If you have ever asked yourself the questions above then you are in luck! This week we spoke to a Norland Nanny in training - Sarah, who is in her 3rd year at Norland College. If you haven't heard of Norland - you should have done! Norland nannies are the best in the business, and their graduates go on to work with the rich and famous and royalty in VIP nanny jobs worldwide.
So to find out how Sarah was accepted to Norland College and hear more about her experiences - read on!
What made you decide to start training as a Norland Nanny?
I actually overheard a friend of my father’s talking about how his daughter had just started training at Norland College and judging from my Dad's response, I knew this was something special. I went on to do some research into the facility and immediately knew this was where I wanted to continue my studies.
Following on from this, I was fortunate enough to be part of a guest presentation by a first year Norland student, who was a former pupil of the sixth form. Her description of the course consolidated my ambition to train there. She spoke about the uniqueness of the three year course as well as the exciting, endless Norland Nanny job opportunities it can offer.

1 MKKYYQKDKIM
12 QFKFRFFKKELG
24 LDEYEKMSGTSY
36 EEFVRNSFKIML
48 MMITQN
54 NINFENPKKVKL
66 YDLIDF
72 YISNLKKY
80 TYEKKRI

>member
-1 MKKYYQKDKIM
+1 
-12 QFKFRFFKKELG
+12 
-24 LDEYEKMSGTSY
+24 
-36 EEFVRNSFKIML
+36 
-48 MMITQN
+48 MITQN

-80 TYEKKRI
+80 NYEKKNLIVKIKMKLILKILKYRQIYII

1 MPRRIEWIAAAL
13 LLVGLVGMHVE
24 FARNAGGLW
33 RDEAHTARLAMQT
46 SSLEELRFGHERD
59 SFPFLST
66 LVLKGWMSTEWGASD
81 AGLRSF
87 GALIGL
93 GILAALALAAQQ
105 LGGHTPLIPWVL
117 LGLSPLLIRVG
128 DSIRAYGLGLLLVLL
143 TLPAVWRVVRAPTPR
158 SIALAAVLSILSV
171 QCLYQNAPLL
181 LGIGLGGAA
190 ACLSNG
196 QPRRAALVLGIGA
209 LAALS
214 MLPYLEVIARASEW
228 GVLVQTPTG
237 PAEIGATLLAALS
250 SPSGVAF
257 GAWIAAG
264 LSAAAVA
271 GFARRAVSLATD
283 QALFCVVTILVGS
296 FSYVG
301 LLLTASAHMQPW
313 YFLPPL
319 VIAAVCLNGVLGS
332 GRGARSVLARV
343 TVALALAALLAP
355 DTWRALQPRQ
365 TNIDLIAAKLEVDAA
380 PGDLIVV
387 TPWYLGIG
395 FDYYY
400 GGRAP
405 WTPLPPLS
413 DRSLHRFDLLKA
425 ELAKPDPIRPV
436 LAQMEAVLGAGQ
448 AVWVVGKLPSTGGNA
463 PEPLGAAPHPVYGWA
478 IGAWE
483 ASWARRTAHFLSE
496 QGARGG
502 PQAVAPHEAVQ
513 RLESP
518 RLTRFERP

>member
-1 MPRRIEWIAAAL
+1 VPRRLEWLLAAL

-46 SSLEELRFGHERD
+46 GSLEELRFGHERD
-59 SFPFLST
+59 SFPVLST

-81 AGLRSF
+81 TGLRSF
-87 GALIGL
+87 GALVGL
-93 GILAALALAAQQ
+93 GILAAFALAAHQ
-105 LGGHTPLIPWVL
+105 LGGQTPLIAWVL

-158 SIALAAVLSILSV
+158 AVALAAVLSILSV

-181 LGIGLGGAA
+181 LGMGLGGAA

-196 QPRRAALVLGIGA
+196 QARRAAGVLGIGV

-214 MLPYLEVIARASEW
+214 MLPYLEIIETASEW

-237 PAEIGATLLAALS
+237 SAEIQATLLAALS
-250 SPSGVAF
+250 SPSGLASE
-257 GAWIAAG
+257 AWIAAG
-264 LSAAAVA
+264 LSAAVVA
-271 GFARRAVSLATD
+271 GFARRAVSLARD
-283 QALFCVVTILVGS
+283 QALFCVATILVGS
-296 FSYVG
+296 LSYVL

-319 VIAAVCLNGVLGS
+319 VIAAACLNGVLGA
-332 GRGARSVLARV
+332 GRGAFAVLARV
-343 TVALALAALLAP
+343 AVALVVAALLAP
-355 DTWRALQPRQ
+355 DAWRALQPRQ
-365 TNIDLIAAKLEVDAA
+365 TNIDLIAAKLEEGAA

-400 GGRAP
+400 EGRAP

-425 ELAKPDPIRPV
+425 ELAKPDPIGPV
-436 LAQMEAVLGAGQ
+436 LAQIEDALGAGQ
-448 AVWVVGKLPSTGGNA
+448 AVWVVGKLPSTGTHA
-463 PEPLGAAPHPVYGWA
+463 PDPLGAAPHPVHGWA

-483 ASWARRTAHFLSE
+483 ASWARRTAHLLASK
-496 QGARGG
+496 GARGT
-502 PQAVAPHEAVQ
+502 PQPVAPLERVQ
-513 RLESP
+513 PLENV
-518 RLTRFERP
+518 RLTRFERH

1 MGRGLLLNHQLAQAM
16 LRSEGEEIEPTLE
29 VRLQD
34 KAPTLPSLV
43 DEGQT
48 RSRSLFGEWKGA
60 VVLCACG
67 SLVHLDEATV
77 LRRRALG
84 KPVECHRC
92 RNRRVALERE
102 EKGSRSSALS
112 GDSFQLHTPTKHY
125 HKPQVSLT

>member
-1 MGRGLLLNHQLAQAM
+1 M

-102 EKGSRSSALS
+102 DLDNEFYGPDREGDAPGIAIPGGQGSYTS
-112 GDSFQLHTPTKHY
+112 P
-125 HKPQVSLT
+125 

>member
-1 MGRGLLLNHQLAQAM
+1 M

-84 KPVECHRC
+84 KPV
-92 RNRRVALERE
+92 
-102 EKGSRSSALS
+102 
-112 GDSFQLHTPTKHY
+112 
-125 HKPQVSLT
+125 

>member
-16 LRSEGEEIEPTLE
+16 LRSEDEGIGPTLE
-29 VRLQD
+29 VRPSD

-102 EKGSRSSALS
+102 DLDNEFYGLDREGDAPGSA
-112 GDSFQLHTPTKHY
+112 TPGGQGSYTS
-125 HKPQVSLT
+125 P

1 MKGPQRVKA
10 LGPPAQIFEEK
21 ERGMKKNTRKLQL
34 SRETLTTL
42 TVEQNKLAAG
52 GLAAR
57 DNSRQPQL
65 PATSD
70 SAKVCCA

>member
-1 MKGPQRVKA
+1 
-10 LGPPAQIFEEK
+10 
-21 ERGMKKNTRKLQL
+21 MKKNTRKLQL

How to become a Norland Nanny?
Having always had an ambition to work in the field of childcare, I tailored my GCSE and A level options around this, selecting Child Development and Health and Social Care amongst my choices. Knowing the limited intake numbers Norland allow per year, I tried to support my chances of being accepted by tailoring my work experiences, both at school and voluntarily, around childcare in the hope this would demonstrate my passion and eagerness to pursue this as a future career.
I was lucky enough to gain experiences within nurseries, schools, after-school clubs and in family homes, which strongly assisted me when writing my personal statement. Dismissing all other options and knowing Norland was the only place that I wanted to go, I attended an open day along with my parents, where I met staff and students, who only served to further increase my dream of attending Norland College.